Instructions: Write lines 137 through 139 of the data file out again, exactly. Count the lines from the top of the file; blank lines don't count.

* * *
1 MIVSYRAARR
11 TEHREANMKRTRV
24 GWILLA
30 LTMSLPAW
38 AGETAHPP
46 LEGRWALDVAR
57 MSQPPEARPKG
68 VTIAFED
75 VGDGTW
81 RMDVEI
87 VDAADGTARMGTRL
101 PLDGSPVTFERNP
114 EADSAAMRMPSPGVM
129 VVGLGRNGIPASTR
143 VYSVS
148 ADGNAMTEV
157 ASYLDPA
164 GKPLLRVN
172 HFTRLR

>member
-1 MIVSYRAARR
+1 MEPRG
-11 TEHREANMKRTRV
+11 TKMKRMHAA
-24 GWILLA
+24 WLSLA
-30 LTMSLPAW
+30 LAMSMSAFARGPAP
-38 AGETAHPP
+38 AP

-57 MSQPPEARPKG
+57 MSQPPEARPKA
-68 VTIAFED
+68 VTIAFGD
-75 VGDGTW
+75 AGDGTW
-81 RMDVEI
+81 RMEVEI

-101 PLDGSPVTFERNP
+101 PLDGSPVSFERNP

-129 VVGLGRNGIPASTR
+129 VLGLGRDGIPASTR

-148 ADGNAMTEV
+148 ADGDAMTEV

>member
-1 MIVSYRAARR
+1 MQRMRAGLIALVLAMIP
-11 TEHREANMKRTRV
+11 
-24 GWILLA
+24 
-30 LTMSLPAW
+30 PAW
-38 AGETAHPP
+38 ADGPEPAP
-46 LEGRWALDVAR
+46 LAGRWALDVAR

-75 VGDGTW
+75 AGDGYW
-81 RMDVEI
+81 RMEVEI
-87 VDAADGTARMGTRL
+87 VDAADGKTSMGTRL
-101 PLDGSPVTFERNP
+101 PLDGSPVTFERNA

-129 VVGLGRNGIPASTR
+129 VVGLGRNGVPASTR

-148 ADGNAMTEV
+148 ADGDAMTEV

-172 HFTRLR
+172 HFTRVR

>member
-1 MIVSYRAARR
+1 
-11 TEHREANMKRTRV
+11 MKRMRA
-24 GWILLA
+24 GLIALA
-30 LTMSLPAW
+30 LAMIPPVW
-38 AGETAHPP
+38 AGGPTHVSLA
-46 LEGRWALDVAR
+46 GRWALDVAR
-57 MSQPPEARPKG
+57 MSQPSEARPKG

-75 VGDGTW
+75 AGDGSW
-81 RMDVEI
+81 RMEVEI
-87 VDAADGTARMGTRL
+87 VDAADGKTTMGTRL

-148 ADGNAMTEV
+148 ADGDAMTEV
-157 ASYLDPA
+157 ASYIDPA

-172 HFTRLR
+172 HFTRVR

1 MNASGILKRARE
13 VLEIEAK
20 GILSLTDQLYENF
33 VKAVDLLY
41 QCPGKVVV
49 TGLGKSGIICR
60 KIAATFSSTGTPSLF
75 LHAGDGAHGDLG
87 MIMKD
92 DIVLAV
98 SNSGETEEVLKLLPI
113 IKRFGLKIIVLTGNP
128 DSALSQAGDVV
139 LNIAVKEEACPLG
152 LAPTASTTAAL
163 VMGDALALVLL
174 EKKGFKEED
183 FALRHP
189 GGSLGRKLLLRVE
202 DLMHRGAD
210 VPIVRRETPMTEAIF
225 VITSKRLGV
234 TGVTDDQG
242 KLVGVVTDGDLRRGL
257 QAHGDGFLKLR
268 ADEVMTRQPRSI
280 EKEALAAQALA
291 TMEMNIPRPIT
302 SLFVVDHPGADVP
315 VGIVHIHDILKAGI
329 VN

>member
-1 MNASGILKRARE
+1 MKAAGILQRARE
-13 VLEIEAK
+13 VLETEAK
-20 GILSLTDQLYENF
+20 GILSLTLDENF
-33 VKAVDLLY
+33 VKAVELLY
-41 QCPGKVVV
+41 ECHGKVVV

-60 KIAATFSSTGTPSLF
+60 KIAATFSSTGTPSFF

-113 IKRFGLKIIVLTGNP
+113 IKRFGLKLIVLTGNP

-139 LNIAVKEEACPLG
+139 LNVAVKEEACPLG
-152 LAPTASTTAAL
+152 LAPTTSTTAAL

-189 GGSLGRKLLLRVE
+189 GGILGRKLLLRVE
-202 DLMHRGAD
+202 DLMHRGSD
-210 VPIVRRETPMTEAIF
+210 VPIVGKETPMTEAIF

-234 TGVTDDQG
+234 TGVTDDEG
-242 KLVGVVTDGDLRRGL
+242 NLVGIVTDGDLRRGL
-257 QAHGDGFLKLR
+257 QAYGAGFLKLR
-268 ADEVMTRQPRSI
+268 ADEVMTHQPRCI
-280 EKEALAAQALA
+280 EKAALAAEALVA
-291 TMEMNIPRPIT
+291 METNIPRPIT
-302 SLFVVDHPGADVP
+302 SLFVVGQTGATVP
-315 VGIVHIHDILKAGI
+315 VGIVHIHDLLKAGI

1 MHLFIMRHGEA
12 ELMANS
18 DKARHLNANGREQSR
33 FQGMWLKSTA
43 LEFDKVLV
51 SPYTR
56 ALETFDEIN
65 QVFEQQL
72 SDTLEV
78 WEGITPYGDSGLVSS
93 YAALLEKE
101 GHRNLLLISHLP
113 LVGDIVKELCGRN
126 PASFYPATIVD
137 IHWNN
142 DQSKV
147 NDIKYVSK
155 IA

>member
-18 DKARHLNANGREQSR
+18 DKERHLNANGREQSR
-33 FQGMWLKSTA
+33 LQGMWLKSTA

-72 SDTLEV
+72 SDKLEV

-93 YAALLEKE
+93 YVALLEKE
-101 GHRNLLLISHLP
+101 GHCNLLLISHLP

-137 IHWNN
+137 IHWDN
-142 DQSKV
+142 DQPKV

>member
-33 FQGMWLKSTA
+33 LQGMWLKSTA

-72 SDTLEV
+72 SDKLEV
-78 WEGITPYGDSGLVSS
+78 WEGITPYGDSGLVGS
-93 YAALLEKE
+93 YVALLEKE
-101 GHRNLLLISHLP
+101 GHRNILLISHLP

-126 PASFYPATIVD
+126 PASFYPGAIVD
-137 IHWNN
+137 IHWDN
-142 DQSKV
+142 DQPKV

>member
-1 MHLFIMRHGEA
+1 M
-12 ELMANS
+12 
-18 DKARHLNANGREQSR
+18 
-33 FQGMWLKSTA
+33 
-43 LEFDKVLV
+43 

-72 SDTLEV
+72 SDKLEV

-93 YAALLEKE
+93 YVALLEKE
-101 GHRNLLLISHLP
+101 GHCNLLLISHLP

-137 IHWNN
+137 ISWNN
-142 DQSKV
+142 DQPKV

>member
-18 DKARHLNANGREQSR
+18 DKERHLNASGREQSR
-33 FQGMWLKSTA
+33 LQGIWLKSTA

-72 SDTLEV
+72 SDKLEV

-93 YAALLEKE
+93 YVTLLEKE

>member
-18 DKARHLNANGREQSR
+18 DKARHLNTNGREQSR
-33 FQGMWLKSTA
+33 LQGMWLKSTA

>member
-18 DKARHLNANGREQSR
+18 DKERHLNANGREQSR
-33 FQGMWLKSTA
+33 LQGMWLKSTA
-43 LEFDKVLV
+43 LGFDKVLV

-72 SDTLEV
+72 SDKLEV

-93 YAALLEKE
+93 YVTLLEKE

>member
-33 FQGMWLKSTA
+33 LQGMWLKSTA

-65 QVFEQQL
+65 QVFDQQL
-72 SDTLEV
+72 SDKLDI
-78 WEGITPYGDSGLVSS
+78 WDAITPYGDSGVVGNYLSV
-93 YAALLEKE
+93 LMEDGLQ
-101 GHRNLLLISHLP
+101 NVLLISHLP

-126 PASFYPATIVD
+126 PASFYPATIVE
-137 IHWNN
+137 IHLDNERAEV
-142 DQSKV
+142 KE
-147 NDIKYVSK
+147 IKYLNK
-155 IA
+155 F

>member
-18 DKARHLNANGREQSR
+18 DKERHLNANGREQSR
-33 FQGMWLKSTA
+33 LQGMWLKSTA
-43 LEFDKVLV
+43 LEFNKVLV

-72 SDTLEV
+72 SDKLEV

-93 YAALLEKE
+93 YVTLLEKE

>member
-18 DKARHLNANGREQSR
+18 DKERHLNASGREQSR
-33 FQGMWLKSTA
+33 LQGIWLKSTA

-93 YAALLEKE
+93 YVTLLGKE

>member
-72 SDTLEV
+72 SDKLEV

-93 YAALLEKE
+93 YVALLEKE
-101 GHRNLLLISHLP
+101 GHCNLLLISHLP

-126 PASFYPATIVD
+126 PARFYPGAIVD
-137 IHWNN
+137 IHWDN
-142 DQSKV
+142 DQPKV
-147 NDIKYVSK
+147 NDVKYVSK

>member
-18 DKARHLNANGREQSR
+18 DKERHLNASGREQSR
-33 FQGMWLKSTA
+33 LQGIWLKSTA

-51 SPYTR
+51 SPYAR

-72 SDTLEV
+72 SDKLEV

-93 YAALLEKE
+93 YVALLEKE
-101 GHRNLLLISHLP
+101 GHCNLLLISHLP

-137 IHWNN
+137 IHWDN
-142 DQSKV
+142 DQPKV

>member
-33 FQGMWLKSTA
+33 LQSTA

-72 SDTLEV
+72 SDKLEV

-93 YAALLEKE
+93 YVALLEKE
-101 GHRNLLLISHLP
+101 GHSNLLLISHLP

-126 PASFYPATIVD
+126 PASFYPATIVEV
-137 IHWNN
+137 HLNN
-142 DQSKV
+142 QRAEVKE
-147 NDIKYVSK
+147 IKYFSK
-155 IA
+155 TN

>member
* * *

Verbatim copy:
-33 VKAVDLLY
+33 VKAVELLY
-41 QCPGKVVV